Everything we do involves communication—written, verbal, and nonverbal. Today, due to the Internet and the World Wide Web, written communication is emerging as the primary format. Writing effectively is now an essential skill.
Sadly, writing skills are no longer emphasized in grade school. High school students do not have the skills for writing term and research papers. Colleges and universities are re-introducing writing skills into their curriculum in order to produce graduates who do possess these skills.
The goal of this article, however, is not to teach you how to write your doctoral thesis on the theory of why aardvarks did not evolve a brain big enough to support deductive reasoning. That task we will leave to the robed and mortar-boarded professors in the ivy-covered halls of higher learning. The purpose of this article is to give you some ideas and methods to use when you set out to write text for your web-based newsletter, self-marketing materials, or perhaps the self-help book that you are writing as a companion guide for your coaching or mentoring practice.
Part 1 will cover just some of the basics of how to outline and write your text. Part 2 will help you review your work, and how you can take your own good work and make it better.
OUTLINING YOUR TOPIC
Divide your topic into at least three workable segments, and title each segment. Now take those three segments and put them in their most logical order. Before the first segment, title an introduction, allow for a conclusion after the last segment. Now you have a workable outline.
Outlining the Segments
Don’t worry about your introduction or conclusion just yet, concentrate on the segments. Take each segment and break it down into a few parts. Bear in mind that each of these “parts” may be no more than a few sentences, so list as many distinct parts as you need under each segment. Just as you did with the segments, look at the parts you’ve listed. Put them in their most logical order. Now your subject matter in each segment is well ordered. With an orderly outline, you can insert new segments or parts at any time, and delete or rearrange the ones you have. When your outline is formatted to your satisfaction, you can begin to write with the confidence that you have not forgotten any key element.
WRITING YOUR TOPIC
It is not necessary to write your text from start to finish. With your detailed outline, you can write each piece separately if you prefer. One thing you might want to consider, however, is to always try to complete a part or segment before you close up shop for the day. You will run the risk of forgetting your line of thinking when you next sit down. If you must leave a part undone, take a few moments to make a few notes that will jog your memory when you are ready to write again.
As you write, if you find that Part C of Segment 2 now works best as Part A of Segment 1, you can easily re-structure your work. Just be sure you tidy up after yourself. If Part B of Segment 2 refers to what was Part C in Segment 2, then you need to correct that reference (or make whatever change is necessary to direct your reader).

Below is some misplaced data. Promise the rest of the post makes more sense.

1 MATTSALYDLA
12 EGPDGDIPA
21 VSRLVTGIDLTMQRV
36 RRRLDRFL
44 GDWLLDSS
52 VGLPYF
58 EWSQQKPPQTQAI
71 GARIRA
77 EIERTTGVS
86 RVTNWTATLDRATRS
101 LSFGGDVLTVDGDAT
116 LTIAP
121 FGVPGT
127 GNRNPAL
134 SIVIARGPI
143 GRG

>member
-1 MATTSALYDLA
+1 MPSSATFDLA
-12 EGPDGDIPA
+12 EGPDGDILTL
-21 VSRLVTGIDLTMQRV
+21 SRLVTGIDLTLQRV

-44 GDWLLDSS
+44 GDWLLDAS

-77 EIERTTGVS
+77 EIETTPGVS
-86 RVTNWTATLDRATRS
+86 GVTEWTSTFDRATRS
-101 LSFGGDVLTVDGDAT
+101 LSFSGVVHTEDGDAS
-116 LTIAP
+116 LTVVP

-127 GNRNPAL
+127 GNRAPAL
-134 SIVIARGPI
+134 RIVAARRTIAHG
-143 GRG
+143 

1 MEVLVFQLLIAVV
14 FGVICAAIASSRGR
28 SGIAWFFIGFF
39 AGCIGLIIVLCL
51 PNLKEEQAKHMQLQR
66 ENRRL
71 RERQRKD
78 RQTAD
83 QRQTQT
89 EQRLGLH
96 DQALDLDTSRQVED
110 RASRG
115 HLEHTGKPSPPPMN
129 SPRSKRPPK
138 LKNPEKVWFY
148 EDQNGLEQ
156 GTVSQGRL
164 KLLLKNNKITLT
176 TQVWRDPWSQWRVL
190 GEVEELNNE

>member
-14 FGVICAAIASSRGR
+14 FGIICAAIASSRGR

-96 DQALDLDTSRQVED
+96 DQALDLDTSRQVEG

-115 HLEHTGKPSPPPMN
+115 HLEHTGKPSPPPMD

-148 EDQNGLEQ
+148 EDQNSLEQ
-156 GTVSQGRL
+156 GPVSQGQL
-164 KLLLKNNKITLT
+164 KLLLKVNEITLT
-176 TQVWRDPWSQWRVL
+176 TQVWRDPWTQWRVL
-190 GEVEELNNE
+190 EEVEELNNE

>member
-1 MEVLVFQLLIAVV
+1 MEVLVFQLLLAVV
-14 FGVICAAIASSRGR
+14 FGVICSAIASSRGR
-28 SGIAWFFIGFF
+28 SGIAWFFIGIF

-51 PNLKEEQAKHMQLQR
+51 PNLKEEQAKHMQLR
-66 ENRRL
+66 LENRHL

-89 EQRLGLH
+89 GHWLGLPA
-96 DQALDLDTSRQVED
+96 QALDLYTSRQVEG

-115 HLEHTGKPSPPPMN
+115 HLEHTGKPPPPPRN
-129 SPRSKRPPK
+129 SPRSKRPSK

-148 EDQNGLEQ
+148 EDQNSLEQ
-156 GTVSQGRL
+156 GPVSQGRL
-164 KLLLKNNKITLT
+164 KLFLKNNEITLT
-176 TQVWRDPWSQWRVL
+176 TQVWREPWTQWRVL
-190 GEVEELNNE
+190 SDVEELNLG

Think of your target audience and write to that level. If you are addressing children, write in short, simple sentences. If you are writing for working women, use language and terms that pertain to their profession. Writing in lofty prose and substituting a five-dollar version of a fifty-cent adjective will not necessarily prove you are an effective or even good writer. Write for the people who are most likely to read your text in the words they will understand.
FINISHING YOUR TEXT
When you have written your main text, you can easily add the introduction and the conclusion.
In one or two clear paragraphs, you tell your reader what they are about to read. It might help to have your outline handy and you can just add a little meat to those bones. Don’t try to describe anything in detail, just use some easy, descriptive lines about the text as a whole. A third and final paragraph of your introduction can be a list of the order in which your topics (segments) are presented.
Your conclusion should be shorter than your introduction. After all, your reader has just plowed through the entire text—she doesn’t want new information at this point, nor does she need a complete re-hash of the text. Wrap up some loose ends, point out the conclusions you hope the reader has drawn. If your work is a self-help text, you might want to personalize your ending by adding a word of appropriate encouragement.
You can use these ideas for any writing assignment that you have before you, be it a newsletter article, a how-to manual, or the next New York Times #1 Bestseller. Order your thoughts in easily manageable pieces, arrange the pieces logically, write your text with your targeted audience in mind, and then slap on an introduction and wrap it up with a conclusion. Now you are writing effectively!
Look for “Writing Effectively Part 2” for tips on how to proofread your own work.